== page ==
In review of the evidence provided in the case, it fails to meet the minimum threshold for suspension of Ms. Swenson. The accounts presented in the case prompting the suspension gain additional weight based on prior misconducts she had received from the school principal. The superintendent’s decision to execute a 20-day suspension was informed by the notion that Ms. Swenson’s action were of gross misconduct, setting a bad model to students, and creating an environment of betrayal and mistrust among colleagues. The prior five days and three day suspensions on Ms. Swenson for insubordination established a patter in which would outline Ms. Swenson as a rule breaker and one who exhibits gross misconduct at the workplace. This in disregard to Ms. Swenson’s personal account and the insights of other potential witnesses.
The overreliance on what Ms. Harper presented as the basis for the opening of the case presents a lack of proper mechanisms established to protect the staff. This presents a substantive issue that the Human Resources department should address to protect all employees. There is need for due process and review of every members accounts on the events of a matter that may arise at the school premise. The way Ms. Harper pursued the principal negating her immediate supervisor provides a basis for personal grounds to get back on Ms. Swenson (Colvin & Gough, 2015). Also, the due process appeared to be profoundly biased following the use of previous information from the principal’s file of Ms. Swenson misdeeds and consequences that followed at the time. Ms. Swenson was judged guilty of the action that was in fact based on hearsay without proper mechanism to attest to what was the underlying issue subjecting her to disciplinary action. That is Ms. Swenson say “I’ll lie.”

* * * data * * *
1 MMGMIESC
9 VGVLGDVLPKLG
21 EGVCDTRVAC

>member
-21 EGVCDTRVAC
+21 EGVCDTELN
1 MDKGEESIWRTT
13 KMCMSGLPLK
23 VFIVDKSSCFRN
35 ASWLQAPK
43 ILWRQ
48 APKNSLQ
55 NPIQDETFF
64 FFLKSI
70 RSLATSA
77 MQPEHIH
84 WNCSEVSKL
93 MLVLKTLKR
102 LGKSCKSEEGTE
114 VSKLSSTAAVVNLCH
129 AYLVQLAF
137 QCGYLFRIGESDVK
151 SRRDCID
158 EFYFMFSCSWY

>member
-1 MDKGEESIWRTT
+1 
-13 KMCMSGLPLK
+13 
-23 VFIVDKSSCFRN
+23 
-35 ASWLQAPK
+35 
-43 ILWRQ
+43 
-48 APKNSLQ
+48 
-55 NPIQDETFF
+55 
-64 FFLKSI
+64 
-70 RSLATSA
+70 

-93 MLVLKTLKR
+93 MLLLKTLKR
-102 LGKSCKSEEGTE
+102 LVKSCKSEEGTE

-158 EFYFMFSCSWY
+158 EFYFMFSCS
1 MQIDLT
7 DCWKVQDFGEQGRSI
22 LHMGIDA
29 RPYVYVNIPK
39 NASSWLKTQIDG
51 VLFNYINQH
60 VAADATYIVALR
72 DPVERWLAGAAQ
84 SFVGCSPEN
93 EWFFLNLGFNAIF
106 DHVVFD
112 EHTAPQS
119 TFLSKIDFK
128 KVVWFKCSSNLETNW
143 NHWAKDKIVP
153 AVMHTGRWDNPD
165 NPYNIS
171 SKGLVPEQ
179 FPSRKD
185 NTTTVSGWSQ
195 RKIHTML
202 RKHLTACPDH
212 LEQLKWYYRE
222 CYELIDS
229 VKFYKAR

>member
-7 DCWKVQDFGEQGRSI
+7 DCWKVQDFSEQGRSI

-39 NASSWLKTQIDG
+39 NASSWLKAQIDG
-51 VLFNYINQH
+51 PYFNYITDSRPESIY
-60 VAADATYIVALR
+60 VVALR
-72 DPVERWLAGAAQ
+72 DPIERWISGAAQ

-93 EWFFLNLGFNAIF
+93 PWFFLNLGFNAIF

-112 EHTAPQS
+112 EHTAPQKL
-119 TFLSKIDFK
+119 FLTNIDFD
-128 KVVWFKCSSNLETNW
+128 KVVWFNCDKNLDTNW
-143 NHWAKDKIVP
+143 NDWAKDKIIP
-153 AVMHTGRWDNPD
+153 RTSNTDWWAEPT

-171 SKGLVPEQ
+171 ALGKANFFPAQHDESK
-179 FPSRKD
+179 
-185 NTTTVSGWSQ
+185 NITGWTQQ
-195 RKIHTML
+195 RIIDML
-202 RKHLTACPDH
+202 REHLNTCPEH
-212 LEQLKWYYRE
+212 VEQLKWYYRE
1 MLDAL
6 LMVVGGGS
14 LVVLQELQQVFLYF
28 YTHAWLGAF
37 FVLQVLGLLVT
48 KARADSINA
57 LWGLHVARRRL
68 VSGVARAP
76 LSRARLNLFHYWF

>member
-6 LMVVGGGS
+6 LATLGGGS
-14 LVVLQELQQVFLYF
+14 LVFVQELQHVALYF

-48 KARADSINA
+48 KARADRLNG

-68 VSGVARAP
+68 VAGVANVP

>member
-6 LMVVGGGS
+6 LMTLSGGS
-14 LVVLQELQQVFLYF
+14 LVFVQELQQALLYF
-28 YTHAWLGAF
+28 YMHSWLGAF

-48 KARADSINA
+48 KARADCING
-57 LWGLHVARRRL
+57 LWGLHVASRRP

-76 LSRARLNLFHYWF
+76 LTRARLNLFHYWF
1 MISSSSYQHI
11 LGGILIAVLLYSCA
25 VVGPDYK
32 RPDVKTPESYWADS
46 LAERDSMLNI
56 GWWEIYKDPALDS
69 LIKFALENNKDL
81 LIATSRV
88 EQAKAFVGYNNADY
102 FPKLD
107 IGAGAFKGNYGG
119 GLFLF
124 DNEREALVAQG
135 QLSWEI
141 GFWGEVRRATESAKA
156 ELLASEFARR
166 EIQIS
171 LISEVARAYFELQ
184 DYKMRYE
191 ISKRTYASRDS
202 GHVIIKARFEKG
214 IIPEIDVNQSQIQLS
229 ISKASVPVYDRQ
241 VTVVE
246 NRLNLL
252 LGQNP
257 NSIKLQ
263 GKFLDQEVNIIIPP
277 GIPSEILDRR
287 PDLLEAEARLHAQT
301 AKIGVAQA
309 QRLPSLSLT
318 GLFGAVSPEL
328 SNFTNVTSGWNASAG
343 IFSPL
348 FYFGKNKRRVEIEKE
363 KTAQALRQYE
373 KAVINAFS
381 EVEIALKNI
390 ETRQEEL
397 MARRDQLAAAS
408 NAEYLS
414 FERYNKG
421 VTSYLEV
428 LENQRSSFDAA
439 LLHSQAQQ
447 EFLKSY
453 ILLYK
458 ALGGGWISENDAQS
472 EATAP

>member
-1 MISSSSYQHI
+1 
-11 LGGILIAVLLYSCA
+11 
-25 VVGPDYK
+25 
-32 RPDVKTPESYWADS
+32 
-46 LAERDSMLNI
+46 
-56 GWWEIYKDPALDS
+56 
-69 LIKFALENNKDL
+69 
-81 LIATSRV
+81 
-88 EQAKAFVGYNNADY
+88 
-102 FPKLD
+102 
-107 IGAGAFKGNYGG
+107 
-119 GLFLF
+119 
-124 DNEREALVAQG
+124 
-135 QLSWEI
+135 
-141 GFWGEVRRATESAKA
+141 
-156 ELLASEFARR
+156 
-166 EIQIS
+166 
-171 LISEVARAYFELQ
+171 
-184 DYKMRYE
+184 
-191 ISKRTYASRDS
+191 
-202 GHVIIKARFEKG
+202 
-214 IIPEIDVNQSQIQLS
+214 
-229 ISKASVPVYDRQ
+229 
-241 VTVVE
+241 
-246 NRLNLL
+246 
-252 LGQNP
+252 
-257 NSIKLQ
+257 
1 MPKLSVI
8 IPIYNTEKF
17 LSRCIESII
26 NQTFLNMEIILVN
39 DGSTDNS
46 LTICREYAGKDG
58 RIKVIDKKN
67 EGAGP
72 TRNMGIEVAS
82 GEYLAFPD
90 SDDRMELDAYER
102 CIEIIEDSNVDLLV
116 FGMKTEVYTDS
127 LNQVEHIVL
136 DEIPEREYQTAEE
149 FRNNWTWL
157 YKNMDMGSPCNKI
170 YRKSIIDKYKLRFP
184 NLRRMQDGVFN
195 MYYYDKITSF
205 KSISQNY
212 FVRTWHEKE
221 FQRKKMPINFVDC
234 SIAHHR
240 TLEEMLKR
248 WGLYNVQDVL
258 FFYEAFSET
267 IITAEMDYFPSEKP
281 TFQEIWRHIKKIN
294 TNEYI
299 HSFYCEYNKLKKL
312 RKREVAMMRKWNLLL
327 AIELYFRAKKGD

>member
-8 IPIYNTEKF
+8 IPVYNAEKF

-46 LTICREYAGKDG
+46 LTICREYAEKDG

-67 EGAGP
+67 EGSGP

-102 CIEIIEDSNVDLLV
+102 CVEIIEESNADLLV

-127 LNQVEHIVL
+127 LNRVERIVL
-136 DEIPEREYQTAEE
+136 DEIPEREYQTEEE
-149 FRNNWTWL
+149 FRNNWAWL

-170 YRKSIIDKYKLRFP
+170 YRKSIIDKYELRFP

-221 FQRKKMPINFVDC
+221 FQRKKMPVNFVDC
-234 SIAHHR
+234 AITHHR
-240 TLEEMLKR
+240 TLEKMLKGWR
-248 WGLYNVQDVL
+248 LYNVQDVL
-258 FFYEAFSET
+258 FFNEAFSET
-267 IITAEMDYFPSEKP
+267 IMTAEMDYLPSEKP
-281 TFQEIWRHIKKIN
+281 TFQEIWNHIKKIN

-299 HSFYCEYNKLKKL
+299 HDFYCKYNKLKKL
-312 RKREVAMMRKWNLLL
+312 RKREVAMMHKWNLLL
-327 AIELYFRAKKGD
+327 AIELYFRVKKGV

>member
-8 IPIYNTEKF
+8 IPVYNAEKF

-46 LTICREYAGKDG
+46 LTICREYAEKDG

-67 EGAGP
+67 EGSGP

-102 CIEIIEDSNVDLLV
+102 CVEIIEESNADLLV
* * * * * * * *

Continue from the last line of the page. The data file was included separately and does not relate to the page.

Furthermore, Ms. Swenson’s personal accounts illustrate that she had responded to Ms. Harper’s query with utmost regard to satisfy her worries. Ms. Swenson had seen Karen in the library and she was in the company of Donna Thomas. While it should have been more eloquent to have had the student log in when she entered the library, it is no requirement that she must log in when she came in during a period time. Ms. Swenson’s response attests to her confirmation of having seen Karen in the library all the time. Therefore, provides the basis in which she had reverted to Ms. Harper. Ms. Harper’s purported argument that Ms. Swenson said she would lie is not authentic as she was eavesdropping, no account of the number of persons present in the library to have said the words, or no evidence to prove that it was in deed Ms. Swenson who said the words positing extensive ramifications (Sternlight, 2019). Thus, Ms. Swenson should be let free and the creation of reconciliation panel between her and Ms. Harper be set to deter potential adverse effects on their relationship that may arise as a result of the case.
Colvin, A. J., & Gough, M. D. (2015). Individual employment rights arbitration in the United States: Actors and outcomes. ILR Review, 68(5), 1019-1042.
Gough, M. D., & Colvin, A. J. (2020). Decision-Maker and Context Effects in Employment Arbitration. ILR Review, 73(2), 479-497.
Sternlight, J. R. (2019). Mandatory Arbitration Stymies Progress towards Justice in Employment Law: Where to:# MeToo. Harv. CR-CLL Rev., 54, 155.